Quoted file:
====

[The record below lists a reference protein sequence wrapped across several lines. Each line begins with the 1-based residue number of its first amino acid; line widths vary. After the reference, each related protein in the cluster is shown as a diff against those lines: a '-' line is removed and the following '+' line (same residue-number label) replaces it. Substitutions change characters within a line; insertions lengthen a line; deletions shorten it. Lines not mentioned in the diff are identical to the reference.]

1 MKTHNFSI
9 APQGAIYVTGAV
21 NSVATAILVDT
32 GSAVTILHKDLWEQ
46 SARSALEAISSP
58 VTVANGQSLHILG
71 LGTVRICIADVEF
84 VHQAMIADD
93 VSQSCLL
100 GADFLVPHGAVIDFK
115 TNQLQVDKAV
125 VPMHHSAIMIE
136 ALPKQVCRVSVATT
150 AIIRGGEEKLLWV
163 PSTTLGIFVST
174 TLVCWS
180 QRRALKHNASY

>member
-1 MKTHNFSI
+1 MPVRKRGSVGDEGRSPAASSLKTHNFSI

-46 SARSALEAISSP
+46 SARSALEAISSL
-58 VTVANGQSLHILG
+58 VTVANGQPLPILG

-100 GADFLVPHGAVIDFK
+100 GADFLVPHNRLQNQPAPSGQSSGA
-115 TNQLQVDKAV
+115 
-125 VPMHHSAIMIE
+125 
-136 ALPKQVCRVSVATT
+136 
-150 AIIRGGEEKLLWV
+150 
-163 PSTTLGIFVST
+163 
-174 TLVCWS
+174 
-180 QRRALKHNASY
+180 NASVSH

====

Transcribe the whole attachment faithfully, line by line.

[The record below lists a reference protein sequence wrapped across several lines. Each line begins with the 1-based residue number of its first amino acid; line widths vary. After the reference, each related protein in the cluster is shown as a diff against those lines: a '-' line is removed and the following '+' line (same residue-number label) replaces it. Substitutions change characters within a line; insertions lengthen a line; deletions shorten it. Lines not mentioned in the diff are identical to the reference.]

1 MKTHNFSI
9 APQGAIYVTGAV
21 NSVATAILVDT
32 GSAVTILHKDLWEQ
46 SARSALEAISSP
58 VTVANGQSLHILG
71 LGTVRICIADVEF
84 VHQAMIADD
93 VSQSCLL
100 GADFLVPHGAVIDFK
115 TNQLQVDKAV
125 VPMHHSAIMIE
136 ALPKQVCRVSVATT
150 AIIRGGEEKLLWV
163 PSTTLGIFVST
174 TLVCWS
180 QRRALKHNASY

>member
-1 MKTHNFSI
+1 MPVRKRGSVGDEGRSPAASSLKTHNFSI

-46 SARSALEAISSP
+46 SARSALEAISSL
-58 VTVANGQSLHILG
+58 VTVANGQPLPILG

-100 GADFLVPHGAVIDFK
+100 GADFLVPHNRLQNQPAPSGQSSGA
-115 TNQLQVDKAV
+115 
-125 VPMHHSAIMIE
+125 
-136 ALPKQVCRVSVATT
+136 
-150 AIIRGGEEKLLWV
+150 
-163 PSTTLGIFVST
+163 
-174 TLVCWS
+174 
-180 QRRALKHNASY
+180 NASVSH